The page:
The senator returned home to Vermont on Wednesday and will meet with President Obama on Thursday.

Sanders supporter Alan Grayson: Political revolution about more than one person or campaign

@ByKristenMClark

As presidential candidate Hillary Clinton locked up the Democratic nomination on Tuesday night -- making history and becoming the first woman nominee for a major political party -- Bernie Sanders supporter Alan Grayson didn't openly indicate whether she had his backing now, although Grayson has said he would back her if she were victorious in the primary race.

Grayson, a Democratic candidate for U.S. Senate, proudly endorsed Sanders in February after an online poll of his supporters. His Senate campaign previously told the Herald/Times that Grayson would vote for Clinton if she were the nominee.

This is what he had to say Tuesday in a late-night Facebook post:

Grayson, like Sanders, is a progressive Democrat. 

Grayson's main Democratic opponent in the U.S. Senate race -- fellow U.S. Rep. Patrick Murphy -- has proudly backed Clinton since she first launched her campaign. (Murphy has the backing of the Democratic establishment in the U.S. Senate race.)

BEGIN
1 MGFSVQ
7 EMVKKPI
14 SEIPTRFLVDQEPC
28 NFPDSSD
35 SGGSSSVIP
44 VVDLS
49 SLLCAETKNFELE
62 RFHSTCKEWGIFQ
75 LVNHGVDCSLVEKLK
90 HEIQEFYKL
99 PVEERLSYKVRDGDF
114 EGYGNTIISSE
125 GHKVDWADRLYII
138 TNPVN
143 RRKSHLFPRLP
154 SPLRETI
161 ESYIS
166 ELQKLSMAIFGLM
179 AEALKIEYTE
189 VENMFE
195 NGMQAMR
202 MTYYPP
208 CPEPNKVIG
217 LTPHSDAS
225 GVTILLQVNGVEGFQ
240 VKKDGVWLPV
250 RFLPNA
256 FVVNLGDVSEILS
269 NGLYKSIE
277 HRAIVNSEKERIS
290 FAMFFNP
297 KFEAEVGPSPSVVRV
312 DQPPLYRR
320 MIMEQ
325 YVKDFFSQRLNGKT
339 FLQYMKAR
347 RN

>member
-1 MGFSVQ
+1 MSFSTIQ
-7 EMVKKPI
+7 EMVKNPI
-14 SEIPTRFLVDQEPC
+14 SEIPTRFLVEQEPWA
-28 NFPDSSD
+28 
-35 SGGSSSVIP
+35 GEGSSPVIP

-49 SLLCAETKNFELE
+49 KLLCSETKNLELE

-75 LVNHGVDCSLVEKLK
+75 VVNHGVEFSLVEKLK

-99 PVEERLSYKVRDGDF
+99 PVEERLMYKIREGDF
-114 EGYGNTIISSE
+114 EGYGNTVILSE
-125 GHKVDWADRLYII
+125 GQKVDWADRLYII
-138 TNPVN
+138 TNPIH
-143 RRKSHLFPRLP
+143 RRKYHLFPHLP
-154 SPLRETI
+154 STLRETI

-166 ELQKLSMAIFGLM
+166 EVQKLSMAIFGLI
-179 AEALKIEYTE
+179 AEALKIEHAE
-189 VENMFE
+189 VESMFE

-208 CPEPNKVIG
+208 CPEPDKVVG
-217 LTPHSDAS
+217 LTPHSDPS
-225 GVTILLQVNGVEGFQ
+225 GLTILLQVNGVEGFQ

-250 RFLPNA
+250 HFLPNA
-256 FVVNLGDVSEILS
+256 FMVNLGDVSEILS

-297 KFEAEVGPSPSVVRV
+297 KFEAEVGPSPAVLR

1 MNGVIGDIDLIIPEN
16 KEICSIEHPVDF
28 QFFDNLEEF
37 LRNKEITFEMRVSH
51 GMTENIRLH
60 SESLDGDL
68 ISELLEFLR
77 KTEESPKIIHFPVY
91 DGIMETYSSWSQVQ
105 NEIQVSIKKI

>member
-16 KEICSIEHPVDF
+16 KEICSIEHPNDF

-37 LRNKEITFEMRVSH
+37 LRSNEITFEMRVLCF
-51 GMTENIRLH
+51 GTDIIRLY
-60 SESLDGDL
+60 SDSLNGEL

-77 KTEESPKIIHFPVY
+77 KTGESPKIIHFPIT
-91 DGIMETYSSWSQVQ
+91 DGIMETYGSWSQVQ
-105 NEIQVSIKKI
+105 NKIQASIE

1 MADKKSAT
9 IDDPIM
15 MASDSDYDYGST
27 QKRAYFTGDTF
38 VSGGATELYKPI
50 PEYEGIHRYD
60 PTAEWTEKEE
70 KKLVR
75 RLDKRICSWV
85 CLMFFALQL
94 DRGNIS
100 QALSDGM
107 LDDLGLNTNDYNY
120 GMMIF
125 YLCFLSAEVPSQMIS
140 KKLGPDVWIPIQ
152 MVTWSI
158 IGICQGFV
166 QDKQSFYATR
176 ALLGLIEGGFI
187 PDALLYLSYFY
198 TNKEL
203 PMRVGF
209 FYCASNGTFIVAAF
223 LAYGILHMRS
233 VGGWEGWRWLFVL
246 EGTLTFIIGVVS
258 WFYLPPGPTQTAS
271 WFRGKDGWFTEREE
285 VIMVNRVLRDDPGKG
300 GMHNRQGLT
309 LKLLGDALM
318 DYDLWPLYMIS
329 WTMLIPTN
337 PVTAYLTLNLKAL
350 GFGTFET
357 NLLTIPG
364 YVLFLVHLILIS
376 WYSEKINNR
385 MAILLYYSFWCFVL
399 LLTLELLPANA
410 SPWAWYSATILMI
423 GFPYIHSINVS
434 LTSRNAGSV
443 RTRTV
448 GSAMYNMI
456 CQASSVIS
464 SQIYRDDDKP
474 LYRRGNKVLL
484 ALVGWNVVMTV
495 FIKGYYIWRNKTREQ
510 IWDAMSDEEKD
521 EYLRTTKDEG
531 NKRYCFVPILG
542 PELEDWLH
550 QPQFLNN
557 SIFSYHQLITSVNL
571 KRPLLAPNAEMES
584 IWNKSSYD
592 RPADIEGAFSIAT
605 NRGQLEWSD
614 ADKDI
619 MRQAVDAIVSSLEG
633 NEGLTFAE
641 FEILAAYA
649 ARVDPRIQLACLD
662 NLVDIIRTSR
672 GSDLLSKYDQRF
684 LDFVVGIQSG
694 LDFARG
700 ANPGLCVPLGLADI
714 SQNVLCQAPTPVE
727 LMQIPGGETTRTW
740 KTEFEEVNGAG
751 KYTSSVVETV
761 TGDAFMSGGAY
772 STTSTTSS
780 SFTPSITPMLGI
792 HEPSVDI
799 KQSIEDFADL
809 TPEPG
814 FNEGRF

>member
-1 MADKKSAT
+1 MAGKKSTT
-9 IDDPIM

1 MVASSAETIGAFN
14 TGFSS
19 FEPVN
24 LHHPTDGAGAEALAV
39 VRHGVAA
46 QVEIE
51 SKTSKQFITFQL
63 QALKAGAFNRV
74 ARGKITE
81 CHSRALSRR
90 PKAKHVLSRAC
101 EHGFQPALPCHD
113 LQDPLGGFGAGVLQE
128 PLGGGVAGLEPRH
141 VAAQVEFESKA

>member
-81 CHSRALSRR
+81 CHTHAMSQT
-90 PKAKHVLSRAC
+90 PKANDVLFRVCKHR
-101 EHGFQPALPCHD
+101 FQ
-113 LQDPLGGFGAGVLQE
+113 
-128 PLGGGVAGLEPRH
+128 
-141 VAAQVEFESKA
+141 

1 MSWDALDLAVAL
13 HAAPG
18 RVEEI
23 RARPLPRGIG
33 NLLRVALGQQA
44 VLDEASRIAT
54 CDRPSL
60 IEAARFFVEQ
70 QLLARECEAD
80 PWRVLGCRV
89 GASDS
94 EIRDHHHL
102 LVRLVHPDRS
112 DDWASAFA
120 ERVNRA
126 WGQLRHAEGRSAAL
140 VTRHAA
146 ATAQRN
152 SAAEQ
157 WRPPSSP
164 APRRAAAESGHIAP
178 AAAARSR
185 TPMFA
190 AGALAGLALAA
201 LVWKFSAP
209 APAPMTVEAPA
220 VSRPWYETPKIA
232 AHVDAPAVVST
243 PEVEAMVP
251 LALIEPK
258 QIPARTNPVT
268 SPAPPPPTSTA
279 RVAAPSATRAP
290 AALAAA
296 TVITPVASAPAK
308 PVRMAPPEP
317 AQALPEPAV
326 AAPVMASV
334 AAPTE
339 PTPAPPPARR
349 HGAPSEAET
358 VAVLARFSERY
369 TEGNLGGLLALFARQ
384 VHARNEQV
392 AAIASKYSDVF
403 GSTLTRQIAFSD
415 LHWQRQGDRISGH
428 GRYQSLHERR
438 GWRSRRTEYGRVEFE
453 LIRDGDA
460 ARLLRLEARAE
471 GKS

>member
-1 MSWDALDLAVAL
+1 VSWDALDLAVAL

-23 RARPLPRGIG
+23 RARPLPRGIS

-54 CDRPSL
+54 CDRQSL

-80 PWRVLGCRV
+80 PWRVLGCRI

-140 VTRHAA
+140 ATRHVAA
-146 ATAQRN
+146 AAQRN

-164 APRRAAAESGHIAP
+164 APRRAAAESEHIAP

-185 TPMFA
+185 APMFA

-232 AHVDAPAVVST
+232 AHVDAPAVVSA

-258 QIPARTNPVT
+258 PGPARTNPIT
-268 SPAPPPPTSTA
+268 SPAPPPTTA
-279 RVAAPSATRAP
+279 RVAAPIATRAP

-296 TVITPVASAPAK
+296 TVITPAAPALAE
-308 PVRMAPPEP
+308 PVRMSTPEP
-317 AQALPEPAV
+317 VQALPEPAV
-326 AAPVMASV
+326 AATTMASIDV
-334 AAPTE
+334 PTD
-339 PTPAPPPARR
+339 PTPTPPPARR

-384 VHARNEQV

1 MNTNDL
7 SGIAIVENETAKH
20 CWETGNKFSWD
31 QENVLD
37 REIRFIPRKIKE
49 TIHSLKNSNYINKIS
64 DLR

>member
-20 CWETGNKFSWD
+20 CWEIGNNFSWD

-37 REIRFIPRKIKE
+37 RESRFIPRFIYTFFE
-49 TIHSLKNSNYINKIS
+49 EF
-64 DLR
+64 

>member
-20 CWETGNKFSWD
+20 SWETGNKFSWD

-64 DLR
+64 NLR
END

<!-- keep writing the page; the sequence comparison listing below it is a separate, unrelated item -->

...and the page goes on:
Murphy celebrated Clinton's victory on Monday night, when the Associated Press first reported Clinton had secured enough pledged delegates to win even before Tuesday's primaries in several more states.

During an interview with the Herald/Times last month, Pam Keith, the third Democratic contender for Florida's U.S. Senate seat, wouldn't divulge whom she preferred as the party's nominee -- citing positives and negatives about both contenders.

She offered these comments this morning: 

May 23, 2016

After Bernie Sanders endorsement, Tim Canova raises $250,000

Bernie Sanders is helping Tim Canova rake in the dollars in his Democratic primary battle with U.S. Rep. Debbie Wasserman Schultz.

Sanders announced Saturday that he is backing Canova and sent out a fundraising plea for him Sunday. Today, Canova's campaign announced that he had raised $250,000 since Sanders' weekend announcement. Sanders has been critical of Wasserman Schultz's leadership at the Democratic National Committee where he has said she has showed favoritism toward Hillary Clinton. Wasserman Schultz has denied that repeatedly.

It doesn't appear likely that Sanders will campaign for Canova in the Broward/Miami-Dade Congressional District 23 anytime soon.

"The senator's focus now is on the presidential campaign and winning delegates to the Democratic National Convention," Sanders spokesman Michael Briggs said.

Canova, a law professor running his first race, announced earlier this month that he had raised $1 million. Wasserman Schultz raised $1.8 million through March and hasn't released an updated figure. The next campaign finance reports are due July 15.

Wasserman Schultz has been endorsed by President Barack Obama and Vice President Joe Biden will headline a fundraiser for her at Stephen Bittel's Coconut Grove home in June.